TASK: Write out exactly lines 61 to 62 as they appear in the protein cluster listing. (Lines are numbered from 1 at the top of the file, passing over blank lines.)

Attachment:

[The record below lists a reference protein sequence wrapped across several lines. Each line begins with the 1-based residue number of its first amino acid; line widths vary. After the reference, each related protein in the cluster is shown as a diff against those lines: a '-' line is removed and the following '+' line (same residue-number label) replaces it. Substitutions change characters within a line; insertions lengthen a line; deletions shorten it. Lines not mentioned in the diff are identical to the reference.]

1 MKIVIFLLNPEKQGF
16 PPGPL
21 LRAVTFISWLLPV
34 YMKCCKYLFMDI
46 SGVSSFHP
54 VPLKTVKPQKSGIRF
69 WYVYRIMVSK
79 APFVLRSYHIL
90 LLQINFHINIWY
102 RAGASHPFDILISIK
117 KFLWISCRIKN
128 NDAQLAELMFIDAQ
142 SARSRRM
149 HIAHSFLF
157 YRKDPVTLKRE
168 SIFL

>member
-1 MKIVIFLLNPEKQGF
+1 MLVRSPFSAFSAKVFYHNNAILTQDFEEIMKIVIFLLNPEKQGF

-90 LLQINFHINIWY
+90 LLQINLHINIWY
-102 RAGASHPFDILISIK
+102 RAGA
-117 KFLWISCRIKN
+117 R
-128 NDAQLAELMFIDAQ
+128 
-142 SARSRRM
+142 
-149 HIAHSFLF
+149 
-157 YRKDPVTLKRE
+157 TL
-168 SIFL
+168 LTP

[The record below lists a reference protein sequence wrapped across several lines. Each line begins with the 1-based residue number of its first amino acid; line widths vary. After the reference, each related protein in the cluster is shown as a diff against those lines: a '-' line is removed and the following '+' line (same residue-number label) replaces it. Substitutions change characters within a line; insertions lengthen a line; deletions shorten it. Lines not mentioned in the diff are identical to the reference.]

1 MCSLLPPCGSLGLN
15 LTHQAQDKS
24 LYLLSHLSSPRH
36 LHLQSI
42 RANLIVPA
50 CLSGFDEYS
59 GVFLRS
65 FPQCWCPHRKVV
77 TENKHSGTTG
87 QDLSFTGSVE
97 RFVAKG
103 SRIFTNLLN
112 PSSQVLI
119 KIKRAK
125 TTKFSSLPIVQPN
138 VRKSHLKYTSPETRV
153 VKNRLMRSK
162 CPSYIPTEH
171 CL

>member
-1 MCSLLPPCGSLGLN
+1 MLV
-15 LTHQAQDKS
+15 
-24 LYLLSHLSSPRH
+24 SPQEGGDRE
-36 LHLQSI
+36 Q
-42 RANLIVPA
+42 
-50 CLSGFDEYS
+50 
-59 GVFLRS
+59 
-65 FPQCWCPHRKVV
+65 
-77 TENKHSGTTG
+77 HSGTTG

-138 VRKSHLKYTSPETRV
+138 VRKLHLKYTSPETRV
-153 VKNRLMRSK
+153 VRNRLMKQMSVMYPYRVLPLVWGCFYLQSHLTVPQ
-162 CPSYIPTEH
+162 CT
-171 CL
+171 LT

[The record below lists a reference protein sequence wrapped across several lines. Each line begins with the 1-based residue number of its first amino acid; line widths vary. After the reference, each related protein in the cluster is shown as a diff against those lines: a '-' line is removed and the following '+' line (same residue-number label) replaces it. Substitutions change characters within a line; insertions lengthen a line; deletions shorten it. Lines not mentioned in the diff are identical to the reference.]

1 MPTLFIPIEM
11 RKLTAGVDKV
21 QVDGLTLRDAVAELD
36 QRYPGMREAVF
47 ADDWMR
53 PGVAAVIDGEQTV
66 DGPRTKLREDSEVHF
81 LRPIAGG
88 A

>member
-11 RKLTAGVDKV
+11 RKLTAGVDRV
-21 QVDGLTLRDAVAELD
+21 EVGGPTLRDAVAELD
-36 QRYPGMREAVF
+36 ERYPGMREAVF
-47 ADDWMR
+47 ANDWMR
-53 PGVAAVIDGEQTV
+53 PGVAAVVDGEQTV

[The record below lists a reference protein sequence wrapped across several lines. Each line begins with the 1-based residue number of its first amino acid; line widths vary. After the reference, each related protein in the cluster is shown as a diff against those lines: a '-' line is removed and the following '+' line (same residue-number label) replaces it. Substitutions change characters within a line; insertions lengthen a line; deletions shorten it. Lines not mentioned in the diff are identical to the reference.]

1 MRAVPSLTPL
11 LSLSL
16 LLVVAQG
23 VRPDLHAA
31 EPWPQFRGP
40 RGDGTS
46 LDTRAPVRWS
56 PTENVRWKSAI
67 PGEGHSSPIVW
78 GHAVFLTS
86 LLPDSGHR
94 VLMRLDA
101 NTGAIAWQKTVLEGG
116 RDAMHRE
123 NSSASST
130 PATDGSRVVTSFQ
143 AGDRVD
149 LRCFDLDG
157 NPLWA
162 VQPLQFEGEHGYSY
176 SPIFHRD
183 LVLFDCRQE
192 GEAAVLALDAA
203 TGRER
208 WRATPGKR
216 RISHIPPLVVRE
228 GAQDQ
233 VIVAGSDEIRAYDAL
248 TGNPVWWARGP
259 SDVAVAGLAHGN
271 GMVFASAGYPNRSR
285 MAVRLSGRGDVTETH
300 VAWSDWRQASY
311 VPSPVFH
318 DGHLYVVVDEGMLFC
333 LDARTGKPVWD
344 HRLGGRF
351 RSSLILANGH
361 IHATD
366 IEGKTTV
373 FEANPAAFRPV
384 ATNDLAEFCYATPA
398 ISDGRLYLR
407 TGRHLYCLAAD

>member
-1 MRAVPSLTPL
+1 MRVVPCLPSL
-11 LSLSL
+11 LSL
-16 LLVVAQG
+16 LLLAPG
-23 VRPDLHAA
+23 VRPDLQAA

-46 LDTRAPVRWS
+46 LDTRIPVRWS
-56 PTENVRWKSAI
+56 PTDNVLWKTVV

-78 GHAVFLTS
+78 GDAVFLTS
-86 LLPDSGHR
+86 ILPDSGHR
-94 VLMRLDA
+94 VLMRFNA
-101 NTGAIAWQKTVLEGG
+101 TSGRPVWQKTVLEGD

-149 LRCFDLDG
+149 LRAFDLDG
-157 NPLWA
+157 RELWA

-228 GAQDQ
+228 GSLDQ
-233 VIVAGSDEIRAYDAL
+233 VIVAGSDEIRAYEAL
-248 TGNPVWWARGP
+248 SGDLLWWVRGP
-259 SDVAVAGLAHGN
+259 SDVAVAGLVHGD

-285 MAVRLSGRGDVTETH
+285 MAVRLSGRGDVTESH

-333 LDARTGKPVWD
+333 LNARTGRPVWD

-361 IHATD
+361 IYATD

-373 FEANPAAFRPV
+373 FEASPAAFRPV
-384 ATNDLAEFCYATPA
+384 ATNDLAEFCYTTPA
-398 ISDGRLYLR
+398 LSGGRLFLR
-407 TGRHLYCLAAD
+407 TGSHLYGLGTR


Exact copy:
+15 
-24 LYLLSHLSSPRH